More Conversations with Lucas

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Today is Lucas’s first day of Kindergarten. It’s his first full day experience with school going from 8:56am-3:59pm (yes, that’s really the official time!). I have so many mommy emotions to deal with. Someone stole my tiny baby boy and replaced him with this big, semi-independent six-year-old. He’s more than ready for this phase of life, but me? Well, I’m working on it.

The good news is that I finally have a solid stretch of time to attend to a lengthy to-do list! So naturally I’m going to ignore that and sit on the couch thinking about Lucas and writing about him šŸ™‚ Ā Here are some funny conversations we’ve had with him the past few months.

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L: Mommy! While Daddy was hugging you I ran upstairs and hid your Mother’s Day surprise in my room!

B: Oh wow! Okay, I won’t go in there.

L: It’s okay, you can go in there because you can’t see it. It’s in my closet behind the sign that Uncle Tony made for me. On Sunday Daddy and I will see if you can find it.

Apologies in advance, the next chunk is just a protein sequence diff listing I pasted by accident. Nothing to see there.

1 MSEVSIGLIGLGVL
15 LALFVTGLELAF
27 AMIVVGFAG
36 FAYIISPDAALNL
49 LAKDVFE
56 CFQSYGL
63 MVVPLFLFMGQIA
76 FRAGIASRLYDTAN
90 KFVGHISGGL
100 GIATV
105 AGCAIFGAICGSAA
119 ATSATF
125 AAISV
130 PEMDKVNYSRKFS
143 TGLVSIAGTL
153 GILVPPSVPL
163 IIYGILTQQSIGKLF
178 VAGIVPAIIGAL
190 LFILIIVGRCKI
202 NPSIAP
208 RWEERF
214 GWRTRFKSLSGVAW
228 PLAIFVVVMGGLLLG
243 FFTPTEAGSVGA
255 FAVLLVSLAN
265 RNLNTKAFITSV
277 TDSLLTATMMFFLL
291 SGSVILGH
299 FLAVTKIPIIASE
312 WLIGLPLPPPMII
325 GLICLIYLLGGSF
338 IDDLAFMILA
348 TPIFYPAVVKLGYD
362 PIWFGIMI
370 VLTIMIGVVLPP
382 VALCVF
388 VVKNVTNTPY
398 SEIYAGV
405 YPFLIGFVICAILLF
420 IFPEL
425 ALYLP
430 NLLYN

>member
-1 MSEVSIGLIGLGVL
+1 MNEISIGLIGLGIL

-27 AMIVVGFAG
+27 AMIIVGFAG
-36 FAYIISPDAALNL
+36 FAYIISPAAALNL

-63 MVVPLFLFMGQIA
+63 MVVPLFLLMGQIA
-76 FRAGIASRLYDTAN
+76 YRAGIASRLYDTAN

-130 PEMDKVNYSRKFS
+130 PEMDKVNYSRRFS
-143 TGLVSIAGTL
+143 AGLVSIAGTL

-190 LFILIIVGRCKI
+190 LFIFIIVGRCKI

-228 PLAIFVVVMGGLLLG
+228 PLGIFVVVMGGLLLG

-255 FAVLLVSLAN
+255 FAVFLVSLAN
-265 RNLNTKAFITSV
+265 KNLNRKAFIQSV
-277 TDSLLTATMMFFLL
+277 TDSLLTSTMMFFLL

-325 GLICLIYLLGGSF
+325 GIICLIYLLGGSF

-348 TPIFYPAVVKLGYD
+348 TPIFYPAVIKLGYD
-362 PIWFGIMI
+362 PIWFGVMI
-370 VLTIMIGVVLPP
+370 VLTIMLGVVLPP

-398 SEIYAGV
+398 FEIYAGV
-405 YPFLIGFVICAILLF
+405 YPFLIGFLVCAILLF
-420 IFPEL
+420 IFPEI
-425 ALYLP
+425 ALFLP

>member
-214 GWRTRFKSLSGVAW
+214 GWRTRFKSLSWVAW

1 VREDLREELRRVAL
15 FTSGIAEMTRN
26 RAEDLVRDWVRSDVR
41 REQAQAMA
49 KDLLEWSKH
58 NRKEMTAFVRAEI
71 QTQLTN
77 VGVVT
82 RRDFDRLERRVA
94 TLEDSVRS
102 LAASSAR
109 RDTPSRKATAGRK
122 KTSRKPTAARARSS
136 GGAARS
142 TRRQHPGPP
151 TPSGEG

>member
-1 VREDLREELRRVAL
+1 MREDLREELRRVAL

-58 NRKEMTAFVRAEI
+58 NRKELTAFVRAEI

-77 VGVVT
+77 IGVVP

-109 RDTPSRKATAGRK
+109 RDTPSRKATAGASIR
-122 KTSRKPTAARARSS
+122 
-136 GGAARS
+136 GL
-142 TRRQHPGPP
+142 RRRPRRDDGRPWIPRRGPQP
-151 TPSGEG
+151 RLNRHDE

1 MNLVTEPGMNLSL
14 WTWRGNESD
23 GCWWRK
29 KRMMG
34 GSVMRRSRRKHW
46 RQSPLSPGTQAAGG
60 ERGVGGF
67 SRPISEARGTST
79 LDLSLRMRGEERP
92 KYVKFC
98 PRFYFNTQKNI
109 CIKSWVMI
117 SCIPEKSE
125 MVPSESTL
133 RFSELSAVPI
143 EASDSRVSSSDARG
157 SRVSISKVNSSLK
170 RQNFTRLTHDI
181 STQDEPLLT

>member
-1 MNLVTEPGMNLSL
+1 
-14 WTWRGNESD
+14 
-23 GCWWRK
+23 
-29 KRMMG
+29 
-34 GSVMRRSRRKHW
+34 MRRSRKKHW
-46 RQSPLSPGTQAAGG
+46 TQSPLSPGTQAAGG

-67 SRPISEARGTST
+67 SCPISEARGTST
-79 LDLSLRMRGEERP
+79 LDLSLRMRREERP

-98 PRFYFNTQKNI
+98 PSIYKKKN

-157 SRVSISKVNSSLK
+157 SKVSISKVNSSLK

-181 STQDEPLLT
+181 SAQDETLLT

J: Um…

L: Don’t worry Daddy! I didn’t tell her what it was.

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L: Mommy, why don’t you ever take a shower in this bathroom anymore?

B: The shower is broken and we haven’t gotten it fixed.

L: Why?

B: Mostly because it costs a lot of money to get things like that fixed and we don’t really need to use that shower.

L: Oh. But I know Mommy!! You can have my tooth fairy money to fix it! Would that be enough?

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L: Mommy! Come look at this! [holds up his potato chip]

B: Okay, what am I looking at?

L: My chip! Look!

B: Okay……..????

L: Can’t you see it’s shaped just like Vermont?

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L: Mommy, Grandma Waterloo said I have eagle eyes. What does that mean?

B: That means you have really good eyesight, because eagles can see tiny things from very far away.

L: Oh! Does Grandma know I have really good earsight and nosesight too?

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J: Lucas, do you know one way in which you and Mommy are alike and I’m different?

L: Mommy and I are smart and you’re forgetful?

J:…Um…I was going to say you and Mommy were born in Michigan and I was born in Ohio.

L: Oh.

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B: Lucas, come quick! There’s a wild turkey in the street!

L: Whoa!

B: Or maybe that’s a pheasant? No, it’s a wild turkey. I think. I’m not sure.

L: I love it so much! I’m going to say thanks to God. Dear Jesus, thanks for sending a wild turkey but it might be a pheasant to Middleton so we could see it. Amen.